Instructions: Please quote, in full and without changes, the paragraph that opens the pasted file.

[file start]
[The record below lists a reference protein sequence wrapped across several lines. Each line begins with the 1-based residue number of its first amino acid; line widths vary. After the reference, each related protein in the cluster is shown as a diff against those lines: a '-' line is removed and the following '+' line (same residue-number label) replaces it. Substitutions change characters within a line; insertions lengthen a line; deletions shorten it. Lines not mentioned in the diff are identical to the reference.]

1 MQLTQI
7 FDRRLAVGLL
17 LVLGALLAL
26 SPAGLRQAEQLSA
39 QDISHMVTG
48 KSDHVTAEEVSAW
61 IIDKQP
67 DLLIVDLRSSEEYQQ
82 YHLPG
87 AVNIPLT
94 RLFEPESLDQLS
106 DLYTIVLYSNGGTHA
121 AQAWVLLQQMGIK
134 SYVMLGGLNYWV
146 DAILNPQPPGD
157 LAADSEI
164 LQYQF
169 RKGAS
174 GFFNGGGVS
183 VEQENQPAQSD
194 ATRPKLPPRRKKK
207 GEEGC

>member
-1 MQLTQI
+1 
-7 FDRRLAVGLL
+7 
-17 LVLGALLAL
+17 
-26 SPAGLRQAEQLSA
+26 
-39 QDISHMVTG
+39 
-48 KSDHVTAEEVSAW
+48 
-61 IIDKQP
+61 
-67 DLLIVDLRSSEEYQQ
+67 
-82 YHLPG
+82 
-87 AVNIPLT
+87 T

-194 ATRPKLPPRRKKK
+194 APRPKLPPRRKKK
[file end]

[The record below lists a reference protein sequence wrapped across several lines. Each line begins with the 1-based residue number of its first amino acid; line widths vary. After the reference, each related protein in the cluster is shown as a diff against those lines: a '-' line is removed and the following '+' line (same residue-number label) replaces it. Substitutions change characters within a line; insertions lengthen a line; deletions shorten it. Lines not mentioned in the diff are identical to the reference.]